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Review

Tender splendour




A young pipa (Chinese lute) prodigy plays mood music even as she preserves her ancient instrument's tonal purity

Orchid
Shao Rong on the pipa
Pacific Moon Records

To those not familiar with Chinese music, the name may suggest a pipe, but the Chinese pipa is actually a four-stringed lute played with all five fingers. It is said to be more than 2,000 years old, with a tear shaped body made of red sandalwood and a neck of bamboo and bull horn.

Shao Rong with the pipa Shao Rong is from Shanghai where her musical inclination and talent was honed from as early as age five. She went on to earn a scholarship to the Central Coservatory of Music in Beijing where she learnt to play the pipa from China's national asset, Prof Lui Dehai.

While you listen to this album, you might be persuaded that the pipa is actually many different instruments. Shao achieves this effect by varying her plucking and strumming techniques. Given an orchestra with other traditional Chinese instruments, besides Western instruments like the piano, guitar and drums, the album, as in world music efforts, reaches out across cultures.

Seiichi Kyodo is the composer of all tracks except the traditional Chinese song Yue er gao, which is also called Precious Moon. The guitar chords, the piano and the tabla and drum combination give it a very contemporary setting.

Wild rose has the piano introducing the chord back-up on which the graceful pipa waltzes in. The tinkling notes of the pipa and the violin-like notes of the erhu combine with the piano and round off the acoustic sense of the orchestration. Bamboo dance shimmers with strong guitar notes, chords and a beat which supports the wild exploration of the pipa. A second verion has the pipa playing with the acoustic guitar instead of the piano.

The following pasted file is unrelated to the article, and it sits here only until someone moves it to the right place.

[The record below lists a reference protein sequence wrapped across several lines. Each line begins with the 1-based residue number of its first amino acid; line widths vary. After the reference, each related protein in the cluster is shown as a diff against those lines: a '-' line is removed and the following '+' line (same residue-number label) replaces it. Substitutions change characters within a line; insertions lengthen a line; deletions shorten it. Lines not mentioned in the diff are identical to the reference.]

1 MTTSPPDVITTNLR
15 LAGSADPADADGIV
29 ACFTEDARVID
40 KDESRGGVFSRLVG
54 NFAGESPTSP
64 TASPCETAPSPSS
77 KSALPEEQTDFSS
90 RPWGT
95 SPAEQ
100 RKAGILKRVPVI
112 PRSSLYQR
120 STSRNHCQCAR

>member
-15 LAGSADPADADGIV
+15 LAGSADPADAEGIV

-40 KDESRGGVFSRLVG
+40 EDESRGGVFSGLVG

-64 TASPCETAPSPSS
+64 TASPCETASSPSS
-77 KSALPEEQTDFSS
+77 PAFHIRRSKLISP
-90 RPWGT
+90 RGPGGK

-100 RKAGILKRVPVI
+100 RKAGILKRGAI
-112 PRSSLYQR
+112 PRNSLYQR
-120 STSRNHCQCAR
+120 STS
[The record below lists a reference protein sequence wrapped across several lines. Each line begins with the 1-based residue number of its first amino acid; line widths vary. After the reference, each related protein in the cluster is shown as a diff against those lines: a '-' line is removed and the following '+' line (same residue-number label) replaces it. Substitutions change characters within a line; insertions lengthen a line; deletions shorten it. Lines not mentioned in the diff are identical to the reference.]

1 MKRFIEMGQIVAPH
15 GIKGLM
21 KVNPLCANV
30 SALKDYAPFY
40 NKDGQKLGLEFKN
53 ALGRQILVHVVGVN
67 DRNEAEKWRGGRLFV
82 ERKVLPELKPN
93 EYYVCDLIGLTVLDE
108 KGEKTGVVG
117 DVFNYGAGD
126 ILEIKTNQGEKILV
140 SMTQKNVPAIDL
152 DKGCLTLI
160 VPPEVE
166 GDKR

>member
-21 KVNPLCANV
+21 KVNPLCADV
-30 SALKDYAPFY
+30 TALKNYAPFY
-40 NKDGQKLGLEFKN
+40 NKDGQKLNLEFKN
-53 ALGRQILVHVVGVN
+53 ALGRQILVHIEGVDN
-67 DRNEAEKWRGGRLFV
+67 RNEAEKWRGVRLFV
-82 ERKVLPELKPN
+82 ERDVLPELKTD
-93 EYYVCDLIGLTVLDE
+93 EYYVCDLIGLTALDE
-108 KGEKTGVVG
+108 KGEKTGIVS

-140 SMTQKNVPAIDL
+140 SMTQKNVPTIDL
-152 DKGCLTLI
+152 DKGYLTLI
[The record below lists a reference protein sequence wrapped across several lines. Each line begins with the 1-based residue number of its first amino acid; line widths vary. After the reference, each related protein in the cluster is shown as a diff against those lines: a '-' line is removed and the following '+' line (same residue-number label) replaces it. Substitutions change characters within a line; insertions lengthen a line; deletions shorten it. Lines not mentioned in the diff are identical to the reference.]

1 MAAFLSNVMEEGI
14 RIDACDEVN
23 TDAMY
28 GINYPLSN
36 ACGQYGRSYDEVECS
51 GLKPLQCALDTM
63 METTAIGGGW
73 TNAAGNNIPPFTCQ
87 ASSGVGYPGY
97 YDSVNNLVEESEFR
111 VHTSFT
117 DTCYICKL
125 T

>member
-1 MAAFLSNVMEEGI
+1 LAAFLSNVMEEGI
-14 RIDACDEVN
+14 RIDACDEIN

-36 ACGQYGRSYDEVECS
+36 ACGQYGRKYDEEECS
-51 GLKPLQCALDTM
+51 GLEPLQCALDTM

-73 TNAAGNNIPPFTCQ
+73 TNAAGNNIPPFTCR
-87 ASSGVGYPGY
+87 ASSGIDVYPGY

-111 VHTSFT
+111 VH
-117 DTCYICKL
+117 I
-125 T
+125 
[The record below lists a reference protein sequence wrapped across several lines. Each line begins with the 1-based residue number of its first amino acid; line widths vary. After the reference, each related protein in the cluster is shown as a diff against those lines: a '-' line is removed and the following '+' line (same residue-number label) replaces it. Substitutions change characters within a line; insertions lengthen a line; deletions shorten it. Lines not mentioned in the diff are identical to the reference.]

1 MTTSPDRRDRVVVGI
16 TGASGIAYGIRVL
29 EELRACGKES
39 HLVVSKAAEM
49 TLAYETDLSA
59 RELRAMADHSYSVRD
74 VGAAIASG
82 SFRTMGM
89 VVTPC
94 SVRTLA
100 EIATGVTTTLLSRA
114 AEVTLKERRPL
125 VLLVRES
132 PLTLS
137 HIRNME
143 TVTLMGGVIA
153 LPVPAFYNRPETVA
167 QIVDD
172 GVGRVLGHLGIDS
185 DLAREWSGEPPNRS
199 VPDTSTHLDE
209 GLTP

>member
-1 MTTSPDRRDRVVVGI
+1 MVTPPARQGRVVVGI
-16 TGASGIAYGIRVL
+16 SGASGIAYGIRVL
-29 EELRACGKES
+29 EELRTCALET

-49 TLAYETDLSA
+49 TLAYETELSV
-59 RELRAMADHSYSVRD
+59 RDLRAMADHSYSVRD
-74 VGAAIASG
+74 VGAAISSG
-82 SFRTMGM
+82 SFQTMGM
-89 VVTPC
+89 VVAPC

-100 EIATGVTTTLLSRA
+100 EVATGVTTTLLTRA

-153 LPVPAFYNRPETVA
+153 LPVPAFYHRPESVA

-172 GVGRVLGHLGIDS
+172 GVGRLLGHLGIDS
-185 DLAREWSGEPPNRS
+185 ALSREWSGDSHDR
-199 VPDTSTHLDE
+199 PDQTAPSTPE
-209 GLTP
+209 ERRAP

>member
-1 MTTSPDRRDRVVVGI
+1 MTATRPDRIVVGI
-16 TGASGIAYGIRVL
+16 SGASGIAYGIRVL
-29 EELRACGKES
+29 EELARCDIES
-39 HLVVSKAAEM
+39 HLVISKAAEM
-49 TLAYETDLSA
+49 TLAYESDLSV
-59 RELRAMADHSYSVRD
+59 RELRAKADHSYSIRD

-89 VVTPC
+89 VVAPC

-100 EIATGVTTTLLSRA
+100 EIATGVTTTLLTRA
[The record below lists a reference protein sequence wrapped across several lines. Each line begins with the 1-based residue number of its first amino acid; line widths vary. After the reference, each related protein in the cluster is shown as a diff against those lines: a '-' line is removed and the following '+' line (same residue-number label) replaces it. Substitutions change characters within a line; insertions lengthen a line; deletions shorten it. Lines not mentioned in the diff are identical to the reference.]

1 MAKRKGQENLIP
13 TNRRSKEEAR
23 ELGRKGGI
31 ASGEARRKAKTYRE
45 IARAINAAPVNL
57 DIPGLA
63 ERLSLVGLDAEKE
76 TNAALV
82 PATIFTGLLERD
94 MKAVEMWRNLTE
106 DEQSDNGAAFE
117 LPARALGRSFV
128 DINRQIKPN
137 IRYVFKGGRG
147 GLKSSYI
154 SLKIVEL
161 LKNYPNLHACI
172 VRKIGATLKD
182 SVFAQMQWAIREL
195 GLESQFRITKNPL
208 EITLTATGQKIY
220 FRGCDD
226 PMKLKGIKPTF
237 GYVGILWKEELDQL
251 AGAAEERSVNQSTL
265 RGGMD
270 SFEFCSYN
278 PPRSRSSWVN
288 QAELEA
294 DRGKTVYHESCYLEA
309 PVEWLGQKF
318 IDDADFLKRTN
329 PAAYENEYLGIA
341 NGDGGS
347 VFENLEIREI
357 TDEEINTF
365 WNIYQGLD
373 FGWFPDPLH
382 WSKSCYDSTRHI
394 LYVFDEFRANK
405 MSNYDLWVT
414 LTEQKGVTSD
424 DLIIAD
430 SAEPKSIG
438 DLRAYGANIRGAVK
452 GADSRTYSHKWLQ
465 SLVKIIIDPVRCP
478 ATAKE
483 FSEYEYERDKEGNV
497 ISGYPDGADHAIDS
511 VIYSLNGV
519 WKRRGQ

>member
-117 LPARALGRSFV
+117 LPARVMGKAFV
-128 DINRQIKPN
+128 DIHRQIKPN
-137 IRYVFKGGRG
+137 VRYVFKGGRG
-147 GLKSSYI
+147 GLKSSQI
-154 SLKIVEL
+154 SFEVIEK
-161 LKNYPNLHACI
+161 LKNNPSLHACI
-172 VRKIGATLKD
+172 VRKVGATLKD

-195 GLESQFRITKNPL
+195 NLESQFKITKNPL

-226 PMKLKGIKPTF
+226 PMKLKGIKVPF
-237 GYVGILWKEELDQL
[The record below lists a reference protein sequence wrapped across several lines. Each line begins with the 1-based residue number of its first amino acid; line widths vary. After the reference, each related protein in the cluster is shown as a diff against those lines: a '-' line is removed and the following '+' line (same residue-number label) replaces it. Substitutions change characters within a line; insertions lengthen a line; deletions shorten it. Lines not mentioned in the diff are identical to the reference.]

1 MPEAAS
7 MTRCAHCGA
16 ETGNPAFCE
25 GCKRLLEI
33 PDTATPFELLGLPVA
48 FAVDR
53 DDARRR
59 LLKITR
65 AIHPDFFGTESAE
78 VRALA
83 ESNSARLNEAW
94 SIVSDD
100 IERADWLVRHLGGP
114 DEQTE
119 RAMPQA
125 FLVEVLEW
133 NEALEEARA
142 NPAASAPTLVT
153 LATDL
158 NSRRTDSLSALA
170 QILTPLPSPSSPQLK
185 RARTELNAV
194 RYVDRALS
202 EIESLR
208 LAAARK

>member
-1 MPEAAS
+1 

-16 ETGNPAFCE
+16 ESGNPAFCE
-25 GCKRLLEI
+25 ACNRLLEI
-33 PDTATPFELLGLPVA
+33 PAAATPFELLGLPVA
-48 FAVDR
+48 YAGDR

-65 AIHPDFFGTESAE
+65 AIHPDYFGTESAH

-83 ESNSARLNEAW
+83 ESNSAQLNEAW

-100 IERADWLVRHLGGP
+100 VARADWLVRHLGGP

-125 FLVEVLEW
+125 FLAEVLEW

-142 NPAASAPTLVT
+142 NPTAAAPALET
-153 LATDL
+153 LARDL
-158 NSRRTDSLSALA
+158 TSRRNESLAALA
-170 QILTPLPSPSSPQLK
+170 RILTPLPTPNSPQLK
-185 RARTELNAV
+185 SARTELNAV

Shao says of this piece, "When I was playing this piece, I could remember the hot summer days when I was a child and how happy I was to run along the path through the cool bamboo grove."

True love seems to come straight from the heart of the musicians. For Indian ears, the Chinese preference for the pentatonic scale of what we call Bhoop or Mohana may sound repetitive. The flute is at its most evocative here, and the erhu with its graces fills in the breaks.

A day goes by is chirpy -- and let me say this -- reminded me of a mild summer day and vast open spaces with butterflies flitting by. The guitar chords are tautly worked out, covering minors, fifths, sevenths and augmenteds and lend colour to the melody.

The flute, the dizi and the shakuhachi soar and dip like birds. For Shao, this captures "the images of a small town in winter, closed to the outside by the snow and wind"!

Well, that is perhaps good mood music. It says different things to different people, depending on the geography of their hometowns. To help find Shao's vision, you could light the incense sticks provided in the CD hinge!

The land of woods and waters features with the pipa with more graces, approximating from time to time the richness of gamaka in Indian music.

Unicorn makes the pipa sound like a santoor. Marketplace might make you think of a vivid, colourful Indian bazaar. It is full of tabla beats and fast plucking on the guitar and pipa. Satyajit Ray could well have made this piece. One more tale is soft with elusive melancholy, and the pipa plays staccato as well as graceful glides bringing to it a wholesome identity.

This album points to the kind of experiment traditional Indian musicians could attempt and perhaps succeed at. This shows that one can play good traditional music and yet explore other music cultures and unorthodox orchestral colours, and not blindly ape rock, techno or whatever is selling.

S Suchitra Lata

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